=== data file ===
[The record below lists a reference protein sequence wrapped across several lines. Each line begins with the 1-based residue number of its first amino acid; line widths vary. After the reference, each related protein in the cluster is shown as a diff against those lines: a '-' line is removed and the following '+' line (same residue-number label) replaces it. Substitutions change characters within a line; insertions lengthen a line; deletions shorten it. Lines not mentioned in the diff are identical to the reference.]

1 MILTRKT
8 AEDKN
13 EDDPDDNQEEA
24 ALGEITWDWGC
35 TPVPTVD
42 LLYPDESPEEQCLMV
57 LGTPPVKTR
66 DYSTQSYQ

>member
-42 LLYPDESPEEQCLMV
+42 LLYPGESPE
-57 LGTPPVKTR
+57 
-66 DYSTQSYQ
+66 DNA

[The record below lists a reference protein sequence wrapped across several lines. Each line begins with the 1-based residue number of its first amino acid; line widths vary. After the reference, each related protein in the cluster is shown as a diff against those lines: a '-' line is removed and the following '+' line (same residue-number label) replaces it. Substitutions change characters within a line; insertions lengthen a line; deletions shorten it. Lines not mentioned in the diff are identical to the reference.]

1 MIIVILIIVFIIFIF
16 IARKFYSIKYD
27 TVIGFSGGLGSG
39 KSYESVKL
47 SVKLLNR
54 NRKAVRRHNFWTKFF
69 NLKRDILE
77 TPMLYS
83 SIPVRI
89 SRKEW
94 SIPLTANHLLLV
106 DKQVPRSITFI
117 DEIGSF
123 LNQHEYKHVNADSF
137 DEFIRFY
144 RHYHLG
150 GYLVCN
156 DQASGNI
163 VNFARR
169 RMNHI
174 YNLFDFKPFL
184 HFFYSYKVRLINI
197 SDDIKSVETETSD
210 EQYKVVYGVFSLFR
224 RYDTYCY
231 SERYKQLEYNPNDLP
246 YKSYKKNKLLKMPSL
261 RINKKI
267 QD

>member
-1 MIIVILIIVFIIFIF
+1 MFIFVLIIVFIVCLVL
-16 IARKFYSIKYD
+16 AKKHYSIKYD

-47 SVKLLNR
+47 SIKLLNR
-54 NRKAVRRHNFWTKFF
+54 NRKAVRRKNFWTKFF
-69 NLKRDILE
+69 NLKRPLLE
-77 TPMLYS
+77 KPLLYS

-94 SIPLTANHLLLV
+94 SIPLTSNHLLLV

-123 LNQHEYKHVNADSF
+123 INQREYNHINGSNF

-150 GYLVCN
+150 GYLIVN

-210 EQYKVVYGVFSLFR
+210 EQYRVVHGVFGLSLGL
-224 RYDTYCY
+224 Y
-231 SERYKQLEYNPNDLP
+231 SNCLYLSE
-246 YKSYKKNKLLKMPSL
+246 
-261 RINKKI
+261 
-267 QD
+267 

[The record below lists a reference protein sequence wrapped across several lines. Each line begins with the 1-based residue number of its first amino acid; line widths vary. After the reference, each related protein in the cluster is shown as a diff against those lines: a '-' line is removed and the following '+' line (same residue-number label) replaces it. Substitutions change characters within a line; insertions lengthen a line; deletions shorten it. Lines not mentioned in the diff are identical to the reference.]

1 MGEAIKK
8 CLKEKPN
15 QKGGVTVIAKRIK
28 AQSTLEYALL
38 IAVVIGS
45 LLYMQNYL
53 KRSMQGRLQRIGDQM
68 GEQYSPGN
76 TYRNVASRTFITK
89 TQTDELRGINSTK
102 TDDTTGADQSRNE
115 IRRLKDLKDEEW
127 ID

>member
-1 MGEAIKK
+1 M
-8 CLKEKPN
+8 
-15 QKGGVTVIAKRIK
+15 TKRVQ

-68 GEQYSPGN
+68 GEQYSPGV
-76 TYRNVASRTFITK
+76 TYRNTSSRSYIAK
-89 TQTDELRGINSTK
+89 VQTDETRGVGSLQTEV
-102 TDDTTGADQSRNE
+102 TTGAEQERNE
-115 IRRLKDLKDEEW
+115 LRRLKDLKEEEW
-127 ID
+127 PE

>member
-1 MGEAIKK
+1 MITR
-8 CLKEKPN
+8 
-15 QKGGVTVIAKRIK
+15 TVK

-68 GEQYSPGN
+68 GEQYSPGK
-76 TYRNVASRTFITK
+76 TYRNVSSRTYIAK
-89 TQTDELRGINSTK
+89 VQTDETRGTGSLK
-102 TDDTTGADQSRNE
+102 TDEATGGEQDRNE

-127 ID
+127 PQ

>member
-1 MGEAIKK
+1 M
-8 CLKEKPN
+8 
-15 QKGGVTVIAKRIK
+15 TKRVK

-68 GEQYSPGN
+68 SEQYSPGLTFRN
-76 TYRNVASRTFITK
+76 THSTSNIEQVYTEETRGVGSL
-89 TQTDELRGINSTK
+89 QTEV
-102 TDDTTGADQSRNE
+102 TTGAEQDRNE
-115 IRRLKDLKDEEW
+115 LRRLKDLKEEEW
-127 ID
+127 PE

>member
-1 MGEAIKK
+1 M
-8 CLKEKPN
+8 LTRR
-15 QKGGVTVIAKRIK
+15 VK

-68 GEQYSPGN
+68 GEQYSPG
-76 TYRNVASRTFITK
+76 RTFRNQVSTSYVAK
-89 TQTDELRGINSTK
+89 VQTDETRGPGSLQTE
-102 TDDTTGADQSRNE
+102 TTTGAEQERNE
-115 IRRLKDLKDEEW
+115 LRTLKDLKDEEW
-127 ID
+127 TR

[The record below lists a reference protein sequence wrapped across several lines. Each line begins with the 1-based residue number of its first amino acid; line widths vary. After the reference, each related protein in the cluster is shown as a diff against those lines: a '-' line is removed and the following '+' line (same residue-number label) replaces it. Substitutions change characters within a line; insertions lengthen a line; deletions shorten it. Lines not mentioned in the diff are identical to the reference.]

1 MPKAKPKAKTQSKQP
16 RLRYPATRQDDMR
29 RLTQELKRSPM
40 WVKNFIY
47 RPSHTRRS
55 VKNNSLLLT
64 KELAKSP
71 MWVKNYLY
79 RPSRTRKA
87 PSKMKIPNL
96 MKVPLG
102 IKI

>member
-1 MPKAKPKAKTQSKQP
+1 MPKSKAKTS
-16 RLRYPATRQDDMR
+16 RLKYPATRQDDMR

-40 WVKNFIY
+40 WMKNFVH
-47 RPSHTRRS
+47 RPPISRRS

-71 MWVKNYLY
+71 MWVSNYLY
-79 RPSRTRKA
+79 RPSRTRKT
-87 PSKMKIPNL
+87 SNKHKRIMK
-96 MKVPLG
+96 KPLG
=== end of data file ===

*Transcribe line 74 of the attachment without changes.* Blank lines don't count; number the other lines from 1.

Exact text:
-261 RINKKI